Song Summoner: The Unsung Heroes Reviewed
6:00 AM | Cord Kruse | Comment on this story
iLounge has published a new review of Square/Enix's Song Summoner: The Unsung Heroes for Apple's iPod. The iPod based RPG puts players in the role of Ziggy, a young "Conductor" on a mission to rescue his brother from the evil Mechanical Militia. To succeed players must create "Tune Troopers" from the songs available in their library. iLounge gave the game a grade of B+.
From the review:
Building your soldiers from songs in your iPod music library is initially interesting, but can become tedious due to a lack of in-game guidance. Most of the characters are built in a part of the game called the Hip-O-Drome, with assistance from a guy called the Soul Master. Only occasionally, he’ll clue you in that a word like “Hero” in a song’s title could really help you make a great soldier, but as it turns out, there are a handful of words—love, star, hope, song, power, and so one—that create especially strong soldiers, and there are also at least 50 types of soldiers that can conceivably be created through this process. The game’s limited iPod song selection interface, combined with its meager guidance on making great soldiers, and heavily number- rather than visually-driven character profiling, makes this process a lot more random and less fun than it could be for players; that said, it’s definitely a more novel way of creating soldiers than some of the alternatives Square could have picked. Unfortunately, your music doesn’t have much of a part in the rest of the game, but at least Square has included a pretty good soundtrack of its own. The full review is available at the link provided below.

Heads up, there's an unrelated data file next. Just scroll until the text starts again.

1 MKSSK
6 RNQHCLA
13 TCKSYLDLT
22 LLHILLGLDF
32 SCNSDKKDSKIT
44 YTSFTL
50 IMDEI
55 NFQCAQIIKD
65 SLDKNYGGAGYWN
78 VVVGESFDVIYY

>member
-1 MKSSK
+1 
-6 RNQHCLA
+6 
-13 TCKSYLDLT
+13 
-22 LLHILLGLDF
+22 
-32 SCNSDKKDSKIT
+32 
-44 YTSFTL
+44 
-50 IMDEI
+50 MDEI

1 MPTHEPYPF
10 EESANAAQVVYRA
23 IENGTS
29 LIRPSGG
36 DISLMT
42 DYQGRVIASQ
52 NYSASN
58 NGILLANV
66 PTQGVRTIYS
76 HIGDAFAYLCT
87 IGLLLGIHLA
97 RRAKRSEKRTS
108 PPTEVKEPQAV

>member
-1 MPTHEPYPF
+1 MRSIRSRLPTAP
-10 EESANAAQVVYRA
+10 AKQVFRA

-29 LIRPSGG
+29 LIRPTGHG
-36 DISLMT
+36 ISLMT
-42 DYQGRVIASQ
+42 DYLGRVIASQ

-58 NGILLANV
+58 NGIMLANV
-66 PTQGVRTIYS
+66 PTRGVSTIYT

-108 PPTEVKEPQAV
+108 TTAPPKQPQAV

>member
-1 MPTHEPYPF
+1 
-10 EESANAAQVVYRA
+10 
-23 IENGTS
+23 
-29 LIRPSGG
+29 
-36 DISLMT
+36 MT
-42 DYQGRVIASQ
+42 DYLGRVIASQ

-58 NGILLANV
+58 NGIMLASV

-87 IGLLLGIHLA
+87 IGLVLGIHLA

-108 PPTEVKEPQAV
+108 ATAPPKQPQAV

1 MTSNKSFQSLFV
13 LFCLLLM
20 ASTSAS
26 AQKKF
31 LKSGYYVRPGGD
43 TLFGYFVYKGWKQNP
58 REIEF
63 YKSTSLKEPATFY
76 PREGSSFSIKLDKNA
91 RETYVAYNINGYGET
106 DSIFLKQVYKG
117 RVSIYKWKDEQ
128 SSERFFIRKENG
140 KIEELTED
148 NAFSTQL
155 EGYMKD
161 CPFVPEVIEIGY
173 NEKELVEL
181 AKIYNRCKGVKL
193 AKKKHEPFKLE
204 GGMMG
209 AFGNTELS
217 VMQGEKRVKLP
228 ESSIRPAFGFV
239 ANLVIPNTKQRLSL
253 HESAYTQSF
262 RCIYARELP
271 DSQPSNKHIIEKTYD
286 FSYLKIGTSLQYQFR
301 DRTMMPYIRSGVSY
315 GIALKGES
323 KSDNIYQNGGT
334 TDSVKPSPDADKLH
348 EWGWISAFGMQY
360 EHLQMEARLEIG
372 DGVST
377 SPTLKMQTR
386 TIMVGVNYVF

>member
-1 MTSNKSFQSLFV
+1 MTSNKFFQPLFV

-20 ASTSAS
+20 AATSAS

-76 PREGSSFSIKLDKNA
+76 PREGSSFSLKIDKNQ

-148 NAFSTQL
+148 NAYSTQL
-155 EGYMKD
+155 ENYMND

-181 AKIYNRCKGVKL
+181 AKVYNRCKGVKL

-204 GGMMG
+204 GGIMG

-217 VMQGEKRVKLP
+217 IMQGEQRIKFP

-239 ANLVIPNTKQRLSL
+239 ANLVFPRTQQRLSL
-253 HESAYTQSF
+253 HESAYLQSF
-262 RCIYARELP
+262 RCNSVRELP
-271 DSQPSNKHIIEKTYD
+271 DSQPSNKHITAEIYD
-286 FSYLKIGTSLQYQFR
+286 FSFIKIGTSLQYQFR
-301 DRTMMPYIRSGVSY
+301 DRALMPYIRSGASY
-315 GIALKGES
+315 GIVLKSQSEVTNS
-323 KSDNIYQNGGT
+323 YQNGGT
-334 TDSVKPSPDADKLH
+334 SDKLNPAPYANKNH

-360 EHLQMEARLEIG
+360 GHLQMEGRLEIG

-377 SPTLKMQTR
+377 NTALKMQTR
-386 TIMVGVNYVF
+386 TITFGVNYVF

iLounge: Song Summoner Review
Character creation aside, Song Summoner’s gameplay is pretty standard strategy-RPG fare, though the goals have generally been made clear for the player. There are towns to visit on a structured world map, each featuring dialogue scenes with villagers and robots, a shop to buy items, and at some point a new battle to fight. You’re also directed to an arena to train your soldiers if you’d like, which unlocks some additional soldier classes not found in the Hip-O-Drome. If you want to avoid progressing in the story and would rather just revisit old towns to build up more points, you can do that.
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